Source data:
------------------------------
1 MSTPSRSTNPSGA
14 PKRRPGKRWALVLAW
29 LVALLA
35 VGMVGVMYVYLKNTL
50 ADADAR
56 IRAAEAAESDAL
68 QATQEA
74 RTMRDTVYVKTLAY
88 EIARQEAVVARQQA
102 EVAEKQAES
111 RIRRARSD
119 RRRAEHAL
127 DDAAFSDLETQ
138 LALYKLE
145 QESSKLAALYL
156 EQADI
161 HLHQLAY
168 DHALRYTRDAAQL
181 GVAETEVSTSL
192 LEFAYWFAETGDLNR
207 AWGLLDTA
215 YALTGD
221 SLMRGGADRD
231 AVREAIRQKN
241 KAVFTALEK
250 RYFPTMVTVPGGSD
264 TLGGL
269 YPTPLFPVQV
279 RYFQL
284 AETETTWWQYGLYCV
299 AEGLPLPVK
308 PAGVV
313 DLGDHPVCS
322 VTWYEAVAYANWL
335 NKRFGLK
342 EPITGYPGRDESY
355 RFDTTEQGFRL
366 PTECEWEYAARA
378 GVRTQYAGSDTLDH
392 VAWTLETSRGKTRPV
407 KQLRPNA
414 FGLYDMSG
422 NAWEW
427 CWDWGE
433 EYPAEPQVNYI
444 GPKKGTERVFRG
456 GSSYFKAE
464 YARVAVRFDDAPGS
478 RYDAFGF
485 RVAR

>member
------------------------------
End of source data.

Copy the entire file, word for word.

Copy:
1 MSTPSRSTNPSGA
14 PKRRPGKRWALVLAW
29 LVALLA
35 VGMVGVMYVYLKNTL
50 ADADAR
56 IRAAEAAESDAL
68 QATQEA
74 RTMRDTVYVKTLAY
88 EIARQEAVVARQQA
102 EVAEKQAES
111 RIRRARSD
119 RRRAEHAL
127 DDAAFSDLETQ
138 LALYKLE
145 QESSKLAALYL
156 EQADI
161 HLHQLAY
168 DHALRYTRDAAQL
181 GVAETEVSTSL
192 LEFAYWFAETGDLNR
207 AWGLLDTA
215 YALTGD
221 SLMRGGADRD
231 AVREAIRQKN
241 KAVFTALEK
250 RYFPTMVTVPGGSD
264 TLGGL
269 YPTPLFPVQV
279 RYFQL
284 AETETTWWQYGLYCV
299 AEGLPLPVK
308 PAGVV
313 DLGDHPVCS
322 VTWYEAVAYANWL
335 NKRFGLK
342 EPITGYPGRDESY
355 RFDTTEQGFRL
366 PTECEWEYAARA
378 GVRTQYAGSDTLDH
392 VAWTLETSRGKTRPV
407 KQLRPNA
414 FGLYDMSG
422 NAWEW
427 CWDWGE
433 EYPAEPQVNYI
444 GPKKGTERVFRG
456 GSSYFKAE
464 YARVAVRFDDAPGS
478 RYDAFGF
485 RVAR

>member